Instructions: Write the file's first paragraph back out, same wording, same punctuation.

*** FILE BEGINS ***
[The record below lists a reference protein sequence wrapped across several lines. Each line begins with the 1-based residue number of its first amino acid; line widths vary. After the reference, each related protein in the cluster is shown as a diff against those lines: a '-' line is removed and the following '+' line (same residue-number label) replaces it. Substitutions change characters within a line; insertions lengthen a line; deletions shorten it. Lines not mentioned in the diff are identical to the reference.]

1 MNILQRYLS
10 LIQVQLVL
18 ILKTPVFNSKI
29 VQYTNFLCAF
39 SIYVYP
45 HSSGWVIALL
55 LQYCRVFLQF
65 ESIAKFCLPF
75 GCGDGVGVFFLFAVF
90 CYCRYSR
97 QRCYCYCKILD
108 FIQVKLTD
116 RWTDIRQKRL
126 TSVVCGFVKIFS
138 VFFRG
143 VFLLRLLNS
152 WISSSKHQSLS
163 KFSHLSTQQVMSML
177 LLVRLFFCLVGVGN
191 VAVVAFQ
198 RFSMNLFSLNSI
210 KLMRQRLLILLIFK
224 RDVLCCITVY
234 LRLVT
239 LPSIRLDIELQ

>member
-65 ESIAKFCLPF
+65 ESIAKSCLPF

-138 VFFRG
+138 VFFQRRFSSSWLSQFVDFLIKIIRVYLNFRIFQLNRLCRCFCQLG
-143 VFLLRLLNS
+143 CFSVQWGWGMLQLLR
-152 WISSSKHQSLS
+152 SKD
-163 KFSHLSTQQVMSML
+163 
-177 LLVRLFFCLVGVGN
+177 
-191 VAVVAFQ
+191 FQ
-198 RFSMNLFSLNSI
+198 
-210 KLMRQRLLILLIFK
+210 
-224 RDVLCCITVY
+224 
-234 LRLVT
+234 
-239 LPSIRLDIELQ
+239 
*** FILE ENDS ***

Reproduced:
[The record below lists a reference protein sequence wrapped across several lines. Each line begins with the 1-based residue number of its first amino acid; line widths vary. After the reference, each related protein in the cluster is shown as a diff against those lines: a '-' line is removed and the following '+' line (same residue-number label) replaces it. Substitutions change characters within a line; insertions lengthen a line; deletions shorten it. Lines not mentioned in the diff are identical to the reference.]